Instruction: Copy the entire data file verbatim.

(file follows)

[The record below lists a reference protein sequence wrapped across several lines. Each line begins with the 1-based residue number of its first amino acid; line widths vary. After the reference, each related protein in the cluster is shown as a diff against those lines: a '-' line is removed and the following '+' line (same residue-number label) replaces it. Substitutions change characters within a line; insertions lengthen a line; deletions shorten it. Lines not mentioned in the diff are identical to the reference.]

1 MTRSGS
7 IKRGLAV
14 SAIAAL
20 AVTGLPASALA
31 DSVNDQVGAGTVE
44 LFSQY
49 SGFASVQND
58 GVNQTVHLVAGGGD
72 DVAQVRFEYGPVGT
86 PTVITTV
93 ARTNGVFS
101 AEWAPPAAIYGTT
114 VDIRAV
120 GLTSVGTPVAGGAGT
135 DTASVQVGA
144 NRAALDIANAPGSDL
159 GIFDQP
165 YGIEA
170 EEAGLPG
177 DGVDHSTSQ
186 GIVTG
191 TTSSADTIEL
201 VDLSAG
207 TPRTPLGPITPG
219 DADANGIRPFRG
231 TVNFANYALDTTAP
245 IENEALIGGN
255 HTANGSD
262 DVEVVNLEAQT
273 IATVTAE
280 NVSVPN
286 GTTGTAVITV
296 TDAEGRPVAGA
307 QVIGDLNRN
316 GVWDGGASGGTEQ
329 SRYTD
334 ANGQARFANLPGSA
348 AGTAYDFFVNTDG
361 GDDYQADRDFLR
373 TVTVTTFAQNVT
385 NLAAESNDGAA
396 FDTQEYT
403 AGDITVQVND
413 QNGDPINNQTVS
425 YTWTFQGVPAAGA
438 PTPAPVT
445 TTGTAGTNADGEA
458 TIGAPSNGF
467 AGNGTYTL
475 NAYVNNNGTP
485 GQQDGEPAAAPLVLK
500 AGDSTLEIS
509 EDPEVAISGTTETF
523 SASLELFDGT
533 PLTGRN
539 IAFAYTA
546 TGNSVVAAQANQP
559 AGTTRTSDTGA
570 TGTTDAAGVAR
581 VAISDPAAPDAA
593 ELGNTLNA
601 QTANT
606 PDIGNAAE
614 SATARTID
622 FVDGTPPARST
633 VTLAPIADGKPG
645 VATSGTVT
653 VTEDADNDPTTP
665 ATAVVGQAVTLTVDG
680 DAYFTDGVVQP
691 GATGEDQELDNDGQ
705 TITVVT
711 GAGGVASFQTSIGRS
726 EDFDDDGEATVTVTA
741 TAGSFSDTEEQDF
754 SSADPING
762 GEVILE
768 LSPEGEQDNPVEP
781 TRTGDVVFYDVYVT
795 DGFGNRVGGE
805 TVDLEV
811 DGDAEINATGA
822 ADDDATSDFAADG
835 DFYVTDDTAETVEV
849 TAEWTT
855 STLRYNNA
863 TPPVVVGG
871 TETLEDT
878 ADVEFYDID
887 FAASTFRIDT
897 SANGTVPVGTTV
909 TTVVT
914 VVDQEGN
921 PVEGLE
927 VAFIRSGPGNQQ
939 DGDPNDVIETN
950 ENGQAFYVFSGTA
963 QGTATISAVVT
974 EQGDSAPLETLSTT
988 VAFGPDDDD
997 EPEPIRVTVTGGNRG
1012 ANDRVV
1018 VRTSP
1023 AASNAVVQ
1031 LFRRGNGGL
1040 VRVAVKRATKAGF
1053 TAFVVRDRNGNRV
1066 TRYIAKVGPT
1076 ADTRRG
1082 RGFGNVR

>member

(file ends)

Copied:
[The record below lists a reference protein sequence wrapped across several lines. Each line begins with the 1-based residue number of its first amino acid; line widths vary. After the reference, each related protein in the cluster is shown as a diff against those lines: a '-' line is removed and the following '+' line (same residue-number label) replaces it. Substitutions change characters within a line; insertions lengthen a line; deletions shorten it. Lines not mentioned in the diff are identical to the reference.]

1 MTRSGS
7 IKRGLAV
14 SAIAAL
20 AVTGLPASALA
31 DSVNDQVGAGTVE
44 LFSQY
49 SGFASVQND
58 GVNQTVHLVAGGGD
72 DVAQVRFEYGPVGT
86 PTVITTV
93 ARTNGVFS
101 AEWAPPAAIYGTT
114 VDIRAV
120 GLTSVGTPVAGGAGT
135 DTASVQVGA
144 NRAALDIANAPGSDL
159 GIFDQP
165 YGIEA
170 EEAGLPG
177 DGVDHSTSQ
186 GIVTG
191 TTSSADTIEL
201 VDLSAG
207 TPRTPLGPITPG
219 DADANGIRPFRG
231 TVNFANYALDTTAP
245 IENEALIGGN
255 HTANGSD
262 DVEVVNLEAQT
273 IATVTAE
280 NVSVPN
286 GTTGTAVITV
296 TDAEGRPVAGA
307 QVIGDLNRN
316 GVWDGGASGGTEQ
329 SRYTD
334 ANGQARFANLPGSA
348 AGTAYDFFVNTDG
361 GDDYQADRDFLR
373 TVTVTTFAQNVT
385 NLAAESNDGAA
396 FDTQEYT
403 AGDITVQVND
413 QNGDPINNQTVS
425 YTWTFQGVPAAGA
438 PTPAPVT
445 TTGTAGTNADGEA
458 TIGAPSNGF
467 AGNGTYTL
475 NAYVNNNGTP
485 GQQDGEPAAAPLVLK
500 AGDSTLEIS
509 EDPEVAISGTTETF
523 SASLELFDGT
533 PLTGRN
539 IAFAYTA
546 TGNSVVAAQANQP
559 AGTTRTSDTGA
570 TGTTDAAGVAR
581 VAISDPAAPDAA
593 ELGNTLNA
601 QTANT
606 PDIGNAAE
614 SATARTID
622 FVDGTPPARST
633 VTLAPIADGKPG
645 VATSGTVT
653 VTEDADNDPTTP
665 ATAVVGQAVTLTVDG
680 DAYFTDGVVQP
691 GATGEDQELDNDGQ
705 TITVVT
711 GAGGVASFQTSIGRS
726 EDFDDDGEATVTVTA
741 TAGSFSDTEEQDF
754 SSADPING
762 GEVILE
768 LSPEGEQDNPVEP
781 TRTGDVVFYDVYVT
795 DGFGNRVGGE
805 TVDLEV
811 DGDAEINATGA
822 ADDDATSDFAADG
835 DFYVTDDTAETVEV
849 TAEWTT
855 STLRYNNA
863 TPPVVVGG
871 TETLEDT
878 ADVEFYDID
887 FAASTFRIDT
897 SANGTVPVGTTV
909 TTVVT
914 VVDQEGN
921 PVEGLE
927 VAFIRSGPGNQQ
939 DGDPNDVIETN
950 ENGQAFYVFSGTA
963 QGTATISAVVT
974 EQGDSAPLETLSTT
988 VAFGPDDDD
997 EPEPIRVTVTGGNRG
1012 ANDRVV
1018 VRTSP
1023 AASNAVVQ
1031 LFRRGNGGL
1040 VRVAVKRATKAGF
1053 TAFVVRDRNGNRV
1066 TRYIAKVGPT
1076 ADTRRG
1082 RGFGNVR

>member